Debate Topic – Online education is detrimental to the social and academic development of children.
Our final debate centered on whether online education is detrimental to the social and academic development of children. I struggled with choosing a side in this debate. Again, the topic felt “muddied” because I had a hard time separating myself as a learner, taking an online course, versus online learning for children. Another issue with the topic was my ability to separate pandemic learning and online learning that is created and taught intentionally. As I have mentioned before, teaching during the Covid-19 pandemic was extremely challenging. Sadly, many of my students did not participate due to internet access issues, as well as personal reasons.
On the agree side of this debate was the team of Colton, Britney S., and Kayla. They made some compelling arguments as to why online education negatively impacts students. And on the disagree side of this debate was Arkin, Kat, and Chris. This team also had a well-rounded argument. There were many facets to this discussion topic.
Let’s have a look at both sides…
1. Online education furthers digital access inequities.
Students who have a low socioeconomic status may not have access to internet or devices. The effectiveness of an online schooling program assumes that all students have equal access. As we saw during the pandemic, many families struggled with learning due to poor wifi, no devices, not enough devices or inadequate devices. Try doing assignments or working off of a tiny phone or tablet each day for a few months! Not fun. This digital divide will only separate the “have’s” from the “have-nots.” From a personal perspective, this digital divide impacted many of my students. Some of them live in a rural area in Southern Saskatchewan and were not able to join our zoom sessions. Some drove to a family members home just to join in. Others had spotty connections and had to deal with the frustrations of lost connections. Sadly, I also ran into a mom in the grocery store a few weeks into online teaching and she was saving money to purchase a Chromebook for her son. The impacts on low socioeconomic status youth was described by Onstad in the article, The miserable truth about online school. Here, Onstad describes how students were developing headaches from typing full essays on a tablet. Some were tired from being logged on early in the morning until evening time, while others relying on Tim Horton’s wifi. The challenges faced by many students were vast.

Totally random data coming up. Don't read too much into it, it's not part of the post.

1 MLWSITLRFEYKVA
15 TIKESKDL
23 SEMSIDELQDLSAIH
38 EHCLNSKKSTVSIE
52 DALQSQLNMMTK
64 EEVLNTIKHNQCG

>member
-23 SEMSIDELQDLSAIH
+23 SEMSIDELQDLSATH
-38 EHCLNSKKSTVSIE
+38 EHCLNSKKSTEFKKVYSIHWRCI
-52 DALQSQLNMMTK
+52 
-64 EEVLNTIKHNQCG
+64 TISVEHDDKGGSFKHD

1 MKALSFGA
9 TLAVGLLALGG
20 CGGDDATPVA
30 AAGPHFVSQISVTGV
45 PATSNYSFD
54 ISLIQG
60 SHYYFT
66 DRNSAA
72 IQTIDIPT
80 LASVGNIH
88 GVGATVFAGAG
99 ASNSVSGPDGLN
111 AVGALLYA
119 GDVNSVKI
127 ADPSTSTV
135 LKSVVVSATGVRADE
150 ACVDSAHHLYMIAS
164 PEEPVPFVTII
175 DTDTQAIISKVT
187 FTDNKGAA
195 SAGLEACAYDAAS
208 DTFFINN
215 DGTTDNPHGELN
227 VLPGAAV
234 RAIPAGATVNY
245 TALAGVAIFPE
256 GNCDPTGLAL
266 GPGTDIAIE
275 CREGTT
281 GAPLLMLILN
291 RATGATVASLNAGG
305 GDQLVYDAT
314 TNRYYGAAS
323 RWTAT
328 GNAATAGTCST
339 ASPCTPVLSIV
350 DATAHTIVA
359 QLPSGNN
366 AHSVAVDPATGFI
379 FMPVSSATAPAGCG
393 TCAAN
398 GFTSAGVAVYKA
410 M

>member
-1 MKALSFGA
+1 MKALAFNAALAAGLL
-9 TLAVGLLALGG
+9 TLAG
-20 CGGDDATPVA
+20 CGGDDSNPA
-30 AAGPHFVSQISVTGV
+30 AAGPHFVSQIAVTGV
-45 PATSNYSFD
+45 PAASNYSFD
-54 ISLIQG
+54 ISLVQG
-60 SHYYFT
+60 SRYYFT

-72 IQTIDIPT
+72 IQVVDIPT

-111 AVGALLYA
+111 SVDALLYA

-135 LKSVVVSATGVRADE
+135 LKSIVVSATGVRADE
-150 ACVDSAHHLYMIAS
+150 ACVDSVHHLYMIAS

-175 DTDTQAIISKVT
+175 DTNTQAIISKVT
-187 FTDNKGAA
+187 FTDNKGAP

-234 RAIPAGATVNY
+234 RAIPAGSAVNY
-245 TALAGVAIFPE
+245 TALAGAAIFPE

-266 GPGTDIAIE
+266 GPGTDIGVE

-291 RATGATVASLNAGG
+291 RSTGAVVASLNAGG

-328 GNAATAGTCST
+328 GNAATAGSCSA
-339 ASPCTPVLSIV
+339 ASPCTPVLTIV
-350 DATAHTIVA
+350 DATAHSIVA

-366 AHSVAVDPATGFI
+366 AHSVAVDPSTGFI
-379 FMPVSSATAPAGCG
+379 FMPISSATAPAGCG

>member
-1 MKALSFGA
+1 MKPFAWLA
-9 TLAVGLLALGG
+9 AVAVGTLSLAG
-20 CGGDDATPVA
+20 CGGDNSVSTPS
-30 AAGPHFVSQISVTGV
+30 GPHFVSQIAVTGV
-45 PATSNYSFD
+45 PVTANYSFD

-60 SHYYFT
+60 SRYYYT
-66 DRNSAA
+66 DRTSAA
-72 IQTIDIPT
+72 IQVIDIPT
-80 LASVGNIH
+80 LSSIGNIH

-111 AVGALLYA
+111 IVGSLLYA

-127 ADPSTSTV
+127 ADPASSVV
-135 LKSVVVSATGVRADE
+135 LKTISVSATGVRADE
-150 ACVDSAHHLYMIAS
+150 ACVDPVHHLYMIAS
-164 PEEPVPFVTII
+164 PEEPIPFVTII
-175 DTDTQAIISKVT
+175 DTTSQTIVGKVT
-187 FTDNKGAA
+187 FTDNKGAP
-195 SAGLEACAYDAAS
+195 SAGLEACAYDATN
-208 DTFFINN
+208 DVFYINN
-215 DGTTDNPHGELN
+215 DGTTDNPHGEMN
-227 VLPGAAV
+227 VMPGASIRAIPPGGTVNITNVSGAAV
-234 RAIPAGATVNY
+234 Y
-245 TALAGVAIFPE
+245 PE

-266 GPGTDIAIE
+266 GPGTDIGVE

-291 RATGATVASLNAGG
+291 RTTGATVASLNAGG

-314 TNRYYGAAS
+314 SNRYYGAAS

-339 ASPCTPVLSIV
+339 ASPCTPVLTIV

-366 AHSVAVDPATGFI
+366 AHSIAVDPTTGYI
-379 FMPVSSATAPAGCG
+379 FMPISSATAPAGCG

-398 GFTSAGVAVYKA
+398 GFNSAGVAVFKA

2. Online learning provides a lack of programming variety.
Some argue that it is not possible to provide the same type of programming in an online version as in-person classes. Classes with practical, social or group component may not be delivered with the same quality as in person courses. As a self-professed “hands-on learner,” I would have felt slighted if I had to miss out on in-person physical education classes, art or science classes.
3. Schools provide social encounters and safety.